Why Artists Don’t Make Money

A recent Vice series: The Life Of Business (trailer and episode below) has shed some light on a stunningly consistent phenomenon for the modern day creative: not making any money. This short discussion and commentary by a panel of prominent industry figures explore an important question, “what is the value of creativity?” A sense of self-depreciating humor follows artistic subcultures, painting the picture that being under-compensated and underpaid for artistic work is simply a norm set forth by the continued depreciation of creative expression. When exploring the realities of assigned value for art, particularly in western society, the record shows that the economic hostility of the creative lifestyle is a measurable.

Selling Physical-Copy Merchandise Is Dead


Taylor Swift’s “1989” Was the Only Album to go Platinum (1,000,000 units) in 2014.

As Vice reports, in the year 1989, 18 albums reached that mark. The decline of physical copy albums sales is nothing new. While audio purists will always hold strong to having a physical representation of their favorite soundtracks, CD’s are the least common denominator in a sea of poor substitutes.  The CD was a product of the music industry jumping at an opportunity to create a product that could be mass produced, cheaply manufactured, and maximized margins without considerations to quality, lifespan or the piece of every soul lost to a skipping disk. Granted it was a vast improvement over previous and massively available tape technology. Unfortunately, the industry became complacent and pocketed cash instead of investing in the boom of digital music.  The same pattern follows other massive industries now defunct, such as hard-copy video and game rental markets.

Streaming Revenue Is Not Adding Up

Reportedly, three writers from Avicii’s 2014 hit single “Wake Me Up” were compensated a mere $12,359 each. Streamed 168 million times, it falls only one spot from the most streamed song of all time.
Digital art and internet pioneer Ryder Ripps notes,

This has forced the music industry to reconsider what they are selling.  I’m surprised it took them so long to realize this … they are selling something ephemeral and metaphysical.  The music industry isn’t selling a piece of furniture, an LP, or even a CD.  They are selling the experience of listening to music.

Start Selling An Experience

Duece Ellis (DueceEllisIsACult), a Brooklyn-based artist and creator, sets the record straight in a recent editorial about making money in the music industry, and how it might not be as hard as we think.

Before the “Music Industry” existed, creatives of all sorts have, well, gotten creative when  sourcing income from their craft. Mozart didn’t compose amazing music trying to go platinum, Shakespeare wasn’t writing to be a “New York Times Best-Seller” – by masterful execution of the craft, an experience was created, value perceived, and high demand ensued.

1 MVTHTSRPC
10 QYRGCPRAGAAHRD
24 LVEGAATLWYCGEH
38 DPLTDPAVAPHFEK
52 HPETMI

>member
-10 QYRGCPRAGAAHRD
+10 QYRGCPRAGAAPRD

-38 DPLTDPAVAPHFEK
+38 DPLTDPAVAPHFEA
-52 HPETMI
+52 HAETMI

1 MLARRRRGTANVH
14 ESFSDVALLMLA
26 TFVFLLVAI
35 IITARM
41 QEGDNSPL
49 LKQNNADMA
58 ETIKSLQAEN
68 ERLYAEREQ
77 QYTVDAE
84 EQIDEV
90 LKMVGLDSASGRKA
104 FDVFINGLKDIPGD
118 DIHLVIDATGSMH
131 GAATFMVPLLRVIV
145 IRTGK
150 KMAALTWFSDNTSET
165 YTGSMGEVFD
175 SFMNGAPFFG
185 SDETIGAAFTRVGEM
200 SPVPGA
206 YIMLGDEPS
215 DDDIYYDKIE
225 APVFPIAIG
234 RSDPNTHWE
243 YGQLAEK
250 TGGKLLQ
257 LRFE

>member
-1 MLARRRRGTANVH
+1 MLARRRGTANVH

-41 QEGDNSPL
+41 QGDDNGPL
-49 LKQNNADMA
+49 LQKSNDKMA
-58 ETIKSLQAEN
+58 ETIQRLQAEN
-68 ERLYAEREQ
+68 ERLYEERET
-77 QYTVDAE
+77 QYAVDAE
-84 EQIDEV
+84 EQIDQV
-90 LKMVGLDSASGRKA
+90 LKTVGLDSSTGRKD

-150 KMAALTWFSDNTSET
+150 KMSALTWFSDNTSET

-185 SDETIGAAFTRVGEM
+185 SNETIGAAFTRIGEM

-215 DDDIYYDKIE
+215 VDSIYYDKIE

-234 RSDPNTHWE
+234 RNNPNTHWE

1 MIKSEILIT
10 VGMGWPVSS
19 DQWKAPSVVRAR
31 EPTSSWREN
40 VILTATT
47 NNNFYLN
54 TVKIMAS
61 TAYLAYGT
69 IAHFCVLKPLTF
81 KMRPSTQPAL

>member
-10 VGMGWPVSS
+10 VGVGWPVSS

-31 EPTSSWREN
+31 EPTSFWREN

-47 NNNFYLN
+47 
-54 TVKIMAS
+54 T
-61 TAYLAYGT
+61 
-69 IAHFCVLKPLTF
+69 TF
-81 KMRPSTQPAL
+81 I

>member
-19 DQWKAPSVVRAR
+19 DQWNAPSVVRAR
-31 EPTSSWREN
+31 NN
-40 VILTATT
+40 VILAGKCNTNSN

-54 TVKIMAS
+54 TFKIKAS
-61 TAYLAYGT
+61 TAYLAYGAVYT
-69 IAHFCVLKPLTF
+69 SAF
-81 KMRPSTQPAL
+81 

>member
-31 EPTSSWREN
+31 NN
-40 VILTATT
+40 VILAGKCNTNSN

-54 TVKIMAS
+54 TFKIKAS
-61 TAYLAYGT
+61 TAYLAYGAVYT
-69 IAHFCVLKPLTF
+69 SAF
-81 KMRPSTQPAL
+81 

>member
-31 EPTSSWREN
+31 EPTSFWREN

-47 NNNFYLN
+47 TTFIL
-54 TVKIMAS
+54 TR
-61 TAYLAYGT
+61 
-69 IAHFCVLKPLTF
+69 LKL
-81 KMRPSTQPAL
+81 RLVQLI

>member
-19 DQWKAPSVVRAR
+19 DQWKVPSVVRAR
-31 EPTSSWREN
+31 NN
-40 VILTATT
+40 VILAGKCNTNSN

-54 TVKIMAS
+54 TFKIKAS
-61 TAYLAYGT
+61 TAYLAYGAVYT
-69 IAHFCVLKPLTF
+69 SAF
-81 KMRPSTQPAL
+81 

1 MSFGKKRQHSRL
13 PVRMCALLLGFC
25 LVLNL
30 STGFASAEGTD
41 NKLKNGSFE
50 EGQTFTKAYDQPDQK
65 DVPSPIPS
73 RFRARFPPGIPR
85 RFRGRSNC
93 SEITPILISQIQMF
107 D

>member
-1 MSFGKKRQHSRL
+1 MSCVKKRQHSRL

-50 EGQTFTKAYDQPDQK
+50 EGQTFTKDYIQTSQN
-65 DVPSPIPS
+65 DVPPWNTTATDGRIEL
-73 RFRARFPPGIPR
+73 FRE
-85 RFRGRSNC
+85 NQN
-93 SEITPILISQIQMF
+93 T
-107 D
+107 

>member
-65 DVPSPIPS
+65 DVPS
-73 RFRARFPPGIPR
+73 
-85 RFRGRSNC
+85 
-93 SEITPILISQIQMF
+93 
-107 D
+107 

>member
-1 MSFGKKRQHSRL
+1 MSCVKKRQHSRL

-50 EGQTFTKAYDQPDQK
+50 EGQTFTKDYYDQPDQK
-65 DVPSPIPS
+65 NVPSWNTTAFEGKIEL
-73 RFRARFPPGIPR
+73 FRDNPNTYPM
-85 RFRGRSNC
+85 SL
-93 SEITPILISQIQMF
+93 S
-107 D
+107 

Being a musician is no longer enough to make it in the musical world. It is the artist’s responsibility to create valuable services which create a valuable experience. Successful businesses create sustainable profits over time with consistent value. This is the first generation where artists have the tools and connectivity to craft and build an empire from their keyboard, and it all starts with knowing the what your revenue streams are, and in which ways they work. No amount of management, PR, or representation is going create a magic bullet. Independent artists need to personally understand how to create the most visibility, reach your fans most consistently, and create consistently monetized content.

Streaming Infrastructure Has Failed the Modern Musician

The music industries reluctance to show foresight into the trends of music consumption and discovery has led to its own demise. Music steaming isn’t new and sources back to the early stages of Napster and Rhapsody. Instead of creating assesible infrastructure and monetized services, the industry simply tried to ignore the idea itself for as long as possible. Instead of giving themselves the advantage of being first movers, and being able to create the status-quo, they instead have become just as mercilessly ensnared as today’s artists. The difference is that artists now have the ability to reach their fans directly and create incomes from additional sources such as merchandise and live shows.

The Perception of Value, and the Double Standard

For most people working on salary, as long as you show up 9 – 5 every day and do as expected you’re going to get paid. The client expects the work to be professional, and the outcome is based on a standard of “good enough”. If the work was satisfactory and no errors came to light then you get a passing grade, and it’s on to the next. Your boss isn’t going to look at your work, quickly make an emotional gut reaction on its relevance, compare you to the greatest accountant they have ever known, and pay you whatever compensation they find relative to your value. As an artist or musician, this is what you face daily. Music has no concrete value to our survival, it is subject to taste and conditioning. In the art world, the perception of value is far more valuable than the value itself. The fabric or culture and industry shifts, skews, and molds to the environment in which it is presented.

What Remains Constant

Surviving as an independent creator isn’t what it used to be.  We hope the future holds more certainty for the next generation of creators, but if history is any indication, we won’t be counting on it. Fortunately, the world continues to evolve in ways that create new paths for creative income and leverage.